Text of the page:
Item 31 repeals the definition of reference period in section 6 and substitutes a new definition.  The reference period for a person claiming parental leave pay is defined in subsection 47(2), which provides that a person’s reference period is the period that is determined by the Secretary for the purposes of making a payability determination on the person’s claim. 

 

The reference period for a person claiming dad and partner pay is defined in new subsection 115CL(2), which provides that a DAPP claimant’s reference period is the period that is determined by the Secretary for the purposes of making a payability determination on the person’s claim. 

 

Item 32 repeals the definition of relevant PPL income limit in section 6 and substitutes a new definition. 

 

The relevant PPL income limit for a primary claimant or a secondary claimant is defined in section 40.  Paragraph 40(a) provides that, if the person is a primary claimant, the relevant PPL income limit is the PPL income limit that applies on the earlier of the following days - the day the person made the claim and the day the child was born.  Paragraph 40(b) provides that, if the person is a secondary claimant, the relevant PPL income limit is the PPL income limit that applies on the earlier of the following days - the day the person made the claim and the day the person became the child’s primary carer. 

 

The relevant PPL income limit for a DAPP claimant is defined in new section 115CJ, which provides that the relevant PPL income limit for a DAPP claimant is the PPL income limit that applies on the earlier of the following days - the day the DAPP claimant made the claim for dad and partner pay and the DAPP claimant’s nominated start date. 

 

Item 33 repeals the definition of saved amount and substitutes a new definition.  The meaning of saved amount for parental leave pay comes from subsection 97(2).  The method statement in subsection 97(2) outlines how a saved amount for parental leave pay in relation to a garnishee order is worked out. 

 

The meaning of a saved amount for dad and partner pay comes from new subsection 115EK(2).  The method statement in new subsection 115EK(2) outlines how a saved amount for dad and partner pay in relation to a garnishee order is worked out. 

 

Item 34 repeals the definition of work test in section 6 and substitutes a new definition.  The work test is set out in Division 3 of Part 2-3 and new sections 115CE and 115CF.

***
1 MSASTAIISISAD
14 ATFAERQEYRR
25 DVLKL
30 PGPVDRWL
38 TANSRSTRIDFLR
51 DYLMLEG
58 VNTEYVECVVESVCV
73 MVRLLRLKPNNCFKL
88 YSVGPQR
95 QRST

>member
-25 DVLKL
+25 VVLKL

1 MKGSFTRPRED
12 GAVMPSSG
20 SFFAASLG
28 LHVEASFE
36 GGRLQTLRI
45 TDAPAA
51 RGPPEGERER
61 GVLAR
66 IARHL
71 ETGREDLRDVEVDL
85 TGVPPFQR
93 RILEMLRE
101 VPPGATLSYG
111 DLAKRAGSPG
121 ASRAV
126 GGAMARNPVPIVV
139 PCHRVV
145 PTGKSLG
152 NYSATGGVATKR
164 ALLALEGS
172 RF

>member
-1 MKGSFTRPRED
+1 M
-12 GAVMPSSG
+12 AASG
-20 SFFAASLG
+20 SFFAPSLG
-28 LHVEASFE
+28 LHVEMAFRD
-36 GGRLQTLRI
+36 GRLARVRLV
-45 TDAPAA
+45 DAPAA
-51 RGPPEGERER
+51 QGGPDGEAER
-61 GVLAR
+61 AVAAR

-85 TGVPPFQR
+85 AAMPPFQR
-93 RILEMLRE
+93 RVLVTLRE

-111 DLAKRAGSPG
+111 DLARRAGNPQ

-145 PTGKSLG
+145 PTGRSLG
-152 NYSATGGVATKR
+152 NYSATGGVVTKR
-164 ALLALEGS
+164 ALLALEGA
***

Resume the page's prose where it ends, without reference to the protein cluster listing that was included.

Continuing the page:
The note under the new work test definition provides guidance that new sections 115CE and 115CF and other provisions of Division 3 of new Part 3A-3 are relevant in applying the work test to claimants for dad and partner pay.

 

Item 35 repeals the definition of work test period in section 6 and substitutes a new definition.  The work test period for a primary claimant or secondary claimant is set out in section 33.  The work test period for a DAPP claimant is set out in new section 115CD.

 

Chapter 2 - When parental leave pay is payable to a person

 

Part 2-2 - Determinations about whether parental leave pay is payable to a person

 

Item 36 repeals the heading to section 21 and substitutes the heading ’21 Parental leave pay is already payable to the person etc’.

 

Item 37 repeals subsection 21(1) and substitutes a new subsection.  New subsection 21(1) provides that the Secretary must not make a payability determination that parental leave pay is payable to a person for a child if any of the following applies:

 

  • there is in force another payability determination that parental leave pay is payable to the person for the child, in respect of a different claim made by the person; or

 

  • if the person is the primary claimant - there is in force a payability determination that parental leave pay is payable to the person’s partner for the child, or the person’s former partner (when he or she was the person’s partner) for the child; or

 

·          if the person is the secondary claimant - there is in force a payability determination that parental leave pay is payable to the person’s partner for the child (other than as the primary claimant to which the person’s secondary claim relates) or the person’s former partner (when he or she was the person’s partner) for the child (other than as the primary claimant to which the person’s secondary claim relates). 

 

Items 38, 39, 40, 42, 43 and 44 insert ‘about parental leave pay’ into sections 22, 23, 24, 27, 28 and 29 to clarify that these sections relate to parental leave pay and not dad and partner pay.